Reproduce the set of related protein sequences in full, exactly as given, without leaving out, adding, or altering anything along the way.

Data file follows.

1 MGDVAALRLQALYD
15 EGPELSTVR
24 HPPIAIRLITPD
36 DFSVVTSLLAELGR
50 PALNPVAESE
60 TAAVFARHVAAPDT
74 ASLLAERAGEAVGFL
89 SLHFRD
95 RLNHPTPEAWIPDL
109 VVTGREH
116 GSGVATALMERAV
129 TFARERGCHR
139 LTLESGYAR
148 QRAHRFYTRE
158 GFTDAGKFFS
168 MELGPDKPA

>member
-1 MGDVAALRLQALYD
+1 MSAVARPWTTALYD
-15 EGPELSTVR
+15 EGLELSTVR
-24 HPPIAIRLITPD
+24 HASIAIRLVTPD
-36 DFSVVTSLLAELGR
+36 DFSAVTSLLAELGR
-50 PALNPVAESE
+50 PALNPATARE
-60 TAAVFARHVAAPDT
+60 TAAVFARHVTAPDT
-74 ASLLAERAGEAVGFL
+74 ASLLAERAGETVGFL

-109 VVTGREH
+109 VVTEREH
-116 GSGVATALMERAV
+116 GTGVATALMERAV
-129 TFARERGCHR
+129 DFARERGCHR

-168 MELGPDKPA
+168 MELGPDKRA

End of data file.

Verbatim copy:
1 MGDVAALRLQALYD
15 EGPELSTVR
24 HPPIAIRLITPD
36 DFSVVTSLLAELGR
50 PALNPVAESE
60 TAAVFARHVAAPDT
74 ASLLAERAGEAVGFL
89 SLHFRD
95 RLNHPTPEAWIPDL
109 VVTGREH
116 GSGVATALMERAV
129 TFARERGCHR
139 LTLESGYAR
148 QRAHRFYTRE
158 GFTDAGKFFS
168 MELGPDKPA

>member
-1 MGDVAALRLQALYD
+1 MSAVARPWTTALYD
-15 EGPELSTVR
+15 EGLELSTVR
-24 HPPIAIRLITPD
+24 HASIAIRLVTPD
-36 DFSVVTSLLAELGR
+36 DFSAVTSLLAELGR
-50 PALNPVAESE
+50 PALNPATARE
-60 TAAVFARHVAAPDT
+60 TAAVFARHVTAPDT
-74 ASLLAERAGEAVGFL
+74 ASLLAERAGETVGFL

-109 VVTGREH
+109 VVTEREH
-116 GSGVATALMERAV
+116 GTGVATALMERAV
-129 TFARERGCHR
+129 DFARERGCHR

-168 MELGPDKPA
+168 MELGPDKRA